The Woke Inc. author on why Musk's Twitter takeover is not all it seems
Elon Musk’s month or so in charge of Twitter has been rather eventful. From banning parody accounts to reinstating former President Donald Trump, there has rarely been a day in which the new CEO and his new platform have not made the news. While some worry that Musk will turn Twitter into a free speech hellscape, others have lauded the Tesla founder for attempting to reduce the platform’s systemic Left-leaning bias. But the question remains: should we be troubled or encouraged by the concentration of all this power in one man’s hands?
Vivek Ramaswamy, political commentator and author of Woke Inc., sat down with Freddie Sayers to explain why he doesn’t see Musk as a saviour. According to Ramaswamy, the problem of censorship on social media platforms is a tangled web, the threads of which lead us back to the Wall Street Crash in 2008. Back then, capitalists were seen as the “bad guys by the old Left” until they realised that being a bad guy was bad for business:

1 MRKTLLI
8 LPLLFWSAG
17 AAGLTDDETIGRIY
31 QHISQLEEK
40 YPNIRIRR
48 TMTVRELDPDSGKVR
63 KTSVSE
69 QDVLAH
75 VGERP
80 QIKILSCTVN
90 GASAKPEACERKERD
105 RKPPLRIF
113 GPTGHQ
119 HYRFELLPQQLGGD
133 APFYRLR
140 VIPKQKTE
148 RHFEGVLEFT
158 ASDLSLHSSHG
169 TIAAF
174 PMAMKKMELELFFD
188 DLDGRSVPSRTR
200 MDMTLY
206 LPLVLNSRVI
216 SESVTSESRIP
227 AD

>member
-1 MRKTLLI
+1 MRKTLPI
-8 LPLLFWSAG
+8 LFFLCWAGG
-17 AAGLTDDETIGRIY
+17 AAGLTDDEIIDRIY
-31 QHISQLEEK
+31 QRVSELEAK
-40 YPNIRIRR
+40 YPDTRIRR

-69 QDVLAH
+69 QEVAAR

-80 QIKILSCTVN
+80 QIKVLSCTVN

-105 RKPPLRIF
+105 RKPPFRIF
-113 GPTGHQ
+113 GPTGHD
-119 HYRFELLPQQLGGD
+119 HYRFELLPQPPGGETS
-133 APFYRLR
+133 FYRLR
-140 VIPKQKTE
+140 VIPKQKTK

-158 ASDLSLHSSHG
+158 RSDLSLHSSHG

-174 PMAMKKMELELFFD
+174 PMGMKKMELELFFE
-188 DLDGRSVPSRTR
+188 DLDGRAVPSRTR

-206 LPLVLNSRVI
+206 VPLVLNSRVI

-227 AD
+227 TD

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When Silicon Valley caught on, this ‘mutual prostitution’, as Ramaswamy calls it, created a loophole for the US Government where the First Amendment needn’t apply:
Censorship as a company policy soon mutated into an opportunity for poorly disguised state censorship, most notably in the midst of the Covid-19 pandemic. Ramaswamy uses lockdown sceptic and former New York Times journalist, Alex Berenson as an example:
Elon Musk’s ongoing release of the ‘Twitter Files’ arguably demonstrates more than a fair-weather commitment to, if not ending, then certainly denouncing censorship as well as government collusion with Big Tech. Be that as it may, in Ramaswamy’s opinion, the need for deeper institutional change remains. In his view, Musk will still have to play by the rules if he wants Twitter to survive. And there is one ‘master’ he will always have to appease:
Thanks to Vivek Ramaswamy for joining us at UnHerd TV.